Monday, October 03, 2011
The first time I listened to the album, I remember allowing a thought to flit through my mind - that Tum Ko was probably the only weak link in an otherwise near flawless album. Rahman, as he has done innumerable times before, proved just how wrong I was. If there is one thing I'm thankful for, it's my habit of looping the entire album instead of looping specific songs. The sudden "aha" moments that you encounter from the least expected places are what I live for. Such instances are what makes listening to Rahman such a joy. From "weak link", Tum Ko has risen rather swiftly in my estimation. I wouldn't be too surprised if it ends up becoming my favourite track of the album within a week.
RGV (in a rather brilliant piece on Rahman) had once observed that Rahman's orchestration seems to rise from the depth of the singer's voice. I could see what he was talking about in Tum Ko. The soft strings in the background, as Kavita Subramaniam croons the first few lines in a breathy voice, give way to the absolutely divine sarangi. For a very brief moment her voice branches out from the sarangi as she continues to hum along. Sheer magic.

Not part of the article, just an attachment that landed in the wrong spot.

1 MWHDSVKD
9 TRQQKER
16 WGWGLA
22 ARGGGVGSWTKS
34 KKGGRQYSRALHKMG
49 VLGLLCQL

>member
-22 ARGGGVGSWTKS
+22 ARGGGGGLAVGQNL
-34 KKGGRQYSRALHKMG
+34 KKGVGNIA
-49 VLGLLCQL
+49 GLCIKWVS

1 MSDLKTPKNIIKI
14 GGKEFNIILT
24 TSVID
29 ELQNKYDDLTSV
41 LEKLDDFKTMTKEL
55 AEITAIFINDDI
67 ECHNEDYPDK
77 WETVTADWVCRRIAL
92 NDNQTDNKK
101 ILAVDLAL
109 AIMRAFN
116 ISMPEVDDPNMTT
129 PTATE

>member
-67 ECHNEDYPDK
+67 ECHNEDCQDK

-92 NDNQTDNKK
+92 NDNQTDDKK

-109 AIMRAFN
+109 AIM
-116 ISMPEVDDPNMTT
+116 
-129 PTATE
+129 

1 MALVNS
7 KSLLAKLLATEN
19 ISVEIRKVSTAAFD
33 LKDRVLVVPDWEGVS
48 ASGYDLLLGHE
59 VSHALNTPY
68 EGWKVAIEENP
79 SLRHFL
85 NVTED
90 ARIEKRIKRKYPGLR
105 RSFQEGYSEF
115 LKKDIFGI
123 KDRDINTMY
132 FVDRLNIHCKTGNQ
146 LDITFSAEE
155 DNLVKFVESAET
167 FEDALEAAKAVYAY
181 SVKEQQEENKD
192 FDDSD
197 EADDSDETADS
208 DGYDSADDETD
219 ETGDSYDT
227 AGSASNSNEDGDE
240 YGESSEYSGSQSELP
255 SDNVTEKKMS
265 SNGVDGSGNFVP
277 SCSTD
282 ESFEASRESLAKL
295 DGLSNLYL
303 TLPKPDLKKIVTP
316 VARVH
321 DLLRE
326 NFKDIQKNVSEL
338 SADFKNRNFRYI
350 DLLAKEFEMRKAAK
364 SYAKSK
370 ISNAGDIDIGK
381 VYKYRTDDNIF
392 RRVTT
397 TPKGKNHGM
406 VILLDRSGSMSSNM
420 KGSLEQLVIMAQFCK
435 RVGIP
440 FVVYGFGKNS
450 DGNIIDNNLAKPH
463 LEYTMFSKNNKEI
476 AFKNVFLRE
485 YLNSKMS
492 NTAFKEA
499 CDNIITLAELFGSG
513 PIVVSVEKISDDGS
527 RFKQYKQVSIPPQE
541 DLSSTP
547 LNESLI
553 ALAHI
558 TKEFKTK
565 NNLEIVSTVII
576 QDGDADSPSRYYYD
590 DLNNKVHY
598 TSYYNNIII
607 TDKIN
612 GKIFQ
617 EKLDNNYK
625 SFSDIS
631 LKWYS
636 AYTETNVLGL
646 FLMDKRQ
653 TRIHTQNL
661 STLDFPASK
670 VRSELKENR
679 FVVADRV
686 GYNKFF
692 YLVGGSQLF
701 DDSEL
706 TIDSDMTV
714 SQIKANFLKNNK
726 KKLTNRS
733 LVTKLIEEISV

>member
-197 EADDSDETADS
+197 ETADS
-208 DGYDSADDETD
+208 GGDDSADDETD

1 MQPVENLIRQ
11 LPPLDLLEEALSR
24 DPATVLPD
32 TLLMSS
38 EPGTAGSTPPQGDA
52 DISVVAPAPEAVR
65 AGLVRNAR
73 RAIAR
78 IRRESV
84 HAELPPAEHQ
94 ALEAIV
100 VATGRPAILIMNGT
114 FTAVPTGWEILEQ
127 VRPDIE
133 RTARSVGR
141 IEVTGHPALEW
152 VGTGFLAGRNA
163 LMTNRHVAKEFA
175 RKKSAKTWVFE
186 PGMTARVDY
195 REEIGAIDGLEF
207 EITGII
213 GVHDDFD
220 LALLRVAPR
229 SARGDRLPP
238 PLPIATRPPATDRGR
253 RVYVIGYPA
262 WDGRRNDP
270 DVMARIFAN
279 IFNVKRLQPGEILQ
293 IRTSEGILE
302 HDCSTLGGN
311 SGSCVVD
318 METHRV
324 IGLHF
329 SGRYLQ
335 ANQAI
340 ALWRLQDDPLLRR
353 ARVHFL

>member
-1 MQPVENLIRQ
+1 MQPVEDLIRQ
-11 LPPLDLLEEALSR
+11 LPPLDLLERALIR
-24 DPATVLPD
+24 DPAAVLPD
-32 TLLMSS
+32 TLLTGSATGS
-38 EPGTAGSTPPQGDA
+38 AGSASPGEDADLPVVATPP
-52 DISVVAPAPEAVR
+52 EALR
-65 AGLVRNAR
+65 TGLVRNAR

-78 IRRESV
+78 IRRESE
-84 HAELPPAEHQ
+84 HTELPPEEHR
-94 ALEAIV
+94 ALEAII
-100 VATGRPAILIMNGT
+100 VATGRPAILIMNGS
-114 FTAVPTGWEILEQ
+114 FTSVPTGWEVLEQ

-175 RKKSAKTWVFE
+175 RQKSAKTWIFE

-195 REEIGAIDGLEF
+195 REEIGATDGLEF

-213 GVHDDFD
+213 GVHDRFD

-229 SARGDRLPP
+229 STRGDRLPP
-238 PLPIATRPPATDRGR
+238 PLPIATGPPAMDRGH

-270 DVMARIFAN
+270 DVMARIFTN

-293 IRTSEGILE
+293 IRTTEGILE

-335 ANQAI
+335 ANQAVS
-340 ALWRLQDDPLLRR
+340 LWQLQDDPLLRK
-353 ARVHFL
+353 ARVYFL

There's something about the sarangi that allows it to bypass normal channels (of being processed by the brain) and finds its way straight to your heart. (insert predictable pun on marketing it to the West as heartstrings)
And those tablas. How does Rahman make them sound so unique? Remember the brilliantly placed tabla bits in Kilimanjaro? I'd developed a sort of aversion to tablas as I got increasingly frustrated with the tedious dinkchak beats in hindi music through the 90s. But under his helm, they seem to have their own quirks, their own character almost. The flourishes in Tum Ko have a mind of their own as they stop and start without warning. If that interlude hadn't knocked you breathless yet, Rahman throws in (or simulates) a panflute for good measure. Out for the count. I could play this song on an unending loop just for this interlude.
Her tremendous vocal depth carries the song along to the end. The way each line is completed without allowing it to taper away, the way the full depth of her voice kicks in as it hangs in the air for a fraction of a second longer than you expect it to... makes me wish I'd learnt music just to be able to appreciate it better. And to know what to say :)